Ai Weiwei at the Royal Academy


After our fantastic lunch at Rose Bakery, Mum and I went on to the Ai Weiwei exhibition at the Royal Academy of Arts. I’d heard amazing things about the exhibition so was dying to see it, and happily it did not disappoint.

I was first introduced to Ai Weiwei’s work by his highly memorable sunflower seed installation at Tate Modern in 2010.  Weiwei is a fascinating artist and is considered one of the most significant cultural figures to have emerged from China in the past few decades. Known for his use of recycling, the first installation that greets your eye in the Royal Academy courtyard is an impressive avenue of trees painstakingly pieced together from parts of dead trees collected on the mountains of Southern China. Inside the exhibition, a gorgeous chandelier made with old bicycle wheels is equally dramatic.

Ai Weiwei at the Royal Academy Ai Weiwei at the Royal Academy Ai Weiwei at the Royal Academy

Many of the installations speak of Weiwei’s personal struggles as a radical artist in China: in the entrance way of one room stands a lone wall, cobbled together from the detritus of the artist’s former Shanghai studio, which was bulldozed by the authorities. Ai Weiwei threw a lunch party of river crabs to commemorate both the completion and immediate demolition of the building. Apparently, the Chinese word for river crabs, He Xie, can also mean ‘harmonious,’ a word used widely within government propaganda, but which has started to be used as internet slang for censorship. Although Ai Weiwei was placed under house arrest and unable to attend the lunch, around 800 guests did go, and this event is remembered in another of the installations: hundreds of porcelain crabs tumbled in a heap, with one lone crab breaking free.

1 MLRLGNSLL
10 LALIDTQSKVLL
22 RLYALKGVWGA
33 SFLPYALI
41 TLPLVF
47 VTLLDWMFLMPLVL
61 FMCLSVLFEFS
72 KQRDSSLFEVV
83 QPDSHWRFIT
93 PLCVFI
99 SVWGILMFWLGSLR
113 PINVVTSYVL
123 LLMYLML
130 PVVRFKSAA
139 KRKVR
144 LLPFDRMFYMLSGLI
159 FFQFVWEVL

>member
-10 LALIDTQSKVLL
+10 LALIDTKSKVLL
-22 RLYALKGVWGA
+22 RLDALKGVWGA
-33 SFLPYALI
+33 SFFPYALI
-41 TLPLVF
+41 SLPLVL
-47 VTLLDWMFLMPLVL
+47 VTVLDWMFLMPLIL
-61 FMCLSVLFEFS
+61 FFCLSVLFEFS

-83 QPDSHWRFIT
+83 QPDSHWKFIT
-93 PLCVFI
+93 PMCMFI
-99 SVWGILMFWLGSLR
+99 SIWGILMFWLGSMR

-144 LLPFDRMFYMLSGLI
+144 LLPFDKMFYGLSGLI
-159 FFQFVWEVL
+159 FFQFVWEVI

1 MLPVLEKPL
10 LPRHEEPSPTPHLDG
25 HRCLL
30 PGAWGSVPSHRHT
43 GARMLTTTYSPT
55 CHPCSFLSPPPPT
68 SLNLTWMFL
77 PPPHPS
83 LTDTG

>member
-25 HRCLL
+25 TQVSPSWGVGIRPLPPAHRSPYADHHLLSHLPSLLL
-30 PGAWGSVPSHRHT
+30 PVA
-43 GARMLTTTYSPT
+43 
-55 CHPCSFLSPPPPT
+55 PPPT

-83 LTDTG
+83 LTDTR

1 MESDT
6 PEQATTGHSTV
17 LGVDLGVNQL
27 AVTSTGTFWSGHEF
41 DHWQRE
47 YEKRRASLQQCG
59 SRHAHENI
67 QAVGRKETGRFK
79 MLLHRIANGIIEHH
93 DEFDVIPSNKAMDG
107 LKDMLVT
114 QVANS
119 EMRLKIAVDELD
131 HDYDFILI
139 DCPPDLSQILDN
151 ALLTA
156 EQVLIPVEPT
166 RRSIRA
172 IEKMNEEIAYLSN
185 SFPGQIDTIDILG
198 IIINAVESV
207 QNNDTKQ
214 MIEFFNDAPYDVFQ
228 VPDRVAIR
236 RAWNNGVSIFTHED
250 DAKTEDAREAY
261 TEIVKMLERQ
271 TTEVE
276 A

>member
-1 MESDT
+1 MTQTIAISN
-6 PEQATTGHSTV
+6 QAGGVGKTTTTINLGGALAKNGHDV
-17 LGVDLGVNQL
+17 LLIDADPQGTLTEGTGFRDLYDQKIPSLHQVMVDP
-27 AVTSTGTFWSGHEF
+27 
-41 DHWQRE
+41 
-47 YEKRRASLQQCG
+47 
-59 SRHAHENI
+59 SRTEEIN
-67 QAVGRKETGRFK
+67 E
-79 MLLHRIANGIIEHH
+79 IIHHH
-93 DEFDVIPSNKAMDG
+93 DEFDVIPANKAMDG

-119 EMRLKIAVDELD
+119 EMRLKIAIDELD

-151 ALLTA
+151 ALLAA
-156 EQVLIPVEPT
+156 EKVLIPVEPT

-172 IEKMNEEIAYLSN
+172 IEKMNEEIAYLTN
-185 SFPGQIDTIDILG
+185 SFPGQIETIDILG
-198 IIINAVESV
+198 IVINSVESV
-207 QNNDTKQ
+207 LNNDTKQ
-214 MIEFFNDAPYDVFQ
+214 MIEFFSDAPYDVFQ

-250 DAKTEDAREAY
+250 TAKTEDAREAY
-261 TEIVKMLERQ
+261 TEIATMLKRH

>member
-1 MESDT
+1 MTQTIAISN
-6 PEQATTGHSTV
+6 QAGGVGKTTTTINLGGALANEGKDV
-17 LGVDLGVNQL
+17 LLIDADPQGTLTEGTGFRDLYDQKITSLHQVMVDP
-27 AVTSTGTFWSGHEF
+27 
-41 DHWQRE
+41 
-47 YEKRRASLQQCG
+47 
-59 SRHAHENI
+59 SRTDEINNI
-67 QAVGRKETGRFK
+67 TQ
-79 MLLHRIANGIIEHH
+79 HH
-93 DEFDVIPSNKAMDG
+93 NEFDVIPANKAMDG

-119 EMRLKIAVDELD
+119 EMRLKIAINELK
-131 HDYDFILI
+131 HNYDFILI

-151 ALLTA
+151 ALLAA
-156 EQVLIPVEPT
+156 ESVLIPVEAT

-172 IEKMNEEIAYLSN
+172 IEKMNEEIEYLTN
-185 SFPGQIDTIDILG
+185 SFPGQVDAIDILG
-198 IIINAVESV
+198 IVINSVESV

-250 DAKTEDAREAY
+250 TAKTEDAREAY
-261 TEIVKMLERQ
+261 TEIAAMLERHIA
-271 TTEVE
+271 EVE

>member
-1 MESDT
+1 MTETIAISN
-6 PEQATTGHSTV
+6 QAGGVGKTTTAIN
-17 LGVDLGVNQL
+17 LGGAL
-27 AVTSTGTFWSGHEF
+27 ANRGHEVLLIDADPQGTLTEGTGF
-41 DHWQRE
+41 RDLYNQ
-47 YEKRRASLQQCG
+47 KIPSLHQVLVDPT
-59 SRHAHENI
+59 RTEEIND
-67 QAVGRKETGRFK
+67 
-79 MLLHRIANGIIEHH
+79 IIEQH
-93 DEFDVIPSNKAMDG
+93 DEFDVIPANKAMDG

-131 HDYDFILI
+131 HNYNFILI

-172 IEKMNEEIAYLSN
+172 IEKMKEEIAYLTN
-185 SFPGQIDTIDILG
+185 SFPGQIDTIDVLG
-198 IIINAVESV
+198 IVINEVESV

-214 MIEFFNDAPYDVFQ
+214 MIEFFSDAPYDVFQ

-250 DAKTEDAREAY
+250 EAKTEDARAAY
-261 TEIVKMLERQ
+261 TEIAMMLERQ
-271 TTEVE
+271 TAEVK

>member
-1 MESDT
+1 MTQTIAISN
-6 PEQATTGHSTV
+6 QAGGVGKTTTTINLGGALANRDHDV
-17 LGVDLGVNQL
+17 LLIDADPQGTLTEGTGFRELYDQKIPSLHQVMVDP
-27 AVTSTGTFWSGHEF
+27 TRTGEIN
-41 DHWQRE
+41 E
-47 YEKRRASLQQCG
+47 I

One of the most touching pieces is a room filled with the names of school children who were victims of a huge earthquake in south-western China, which caused twenty schools to collapse, killing more than 5,000 students. In China, government buildings are known for being badly and often cheaply built, and a wave of steel reinforcing bars Ai Weiwei collected from the aftermath of the earthquake and painstakingly straightened lies in silent but striking rebuke.

Ai Weiwei at the Royal Academy Ai Weiwei at the Royal Academy Ai Weiwei at the Royal Academy Ai Weiwei at the Royal Academy Ai Weiwei at the Royal Academy Ai Weiwei at the Royal Academy

I was absolutely mesmerised by this exhibition and can’t wait to go back again soon. I’ve repurchased my ‘friend’ membership at the RA just so I can go back as many times as I like without feeling guilty, and also because the Jean-Etienne Liotard exhibition that is also currently showing is fabulous too (although very different!) and well worth seeing more than once as well. By the way, if you haven’t yet tried the Shenkman Bar in the Keeper’s House basement at the RA, then you definitely must! We went along for a cocktail after our tour around the exhibitions, and I loved the bar and the brilliant cocktail list. The La Dolce Vita cocktail is amazing if you’re looking for a recommendation, and I have to say the cheese straws were decidedly more-ish too!

Have you been to the Ai Weiwei exhibition at the Royal Academy? What did you think of it?

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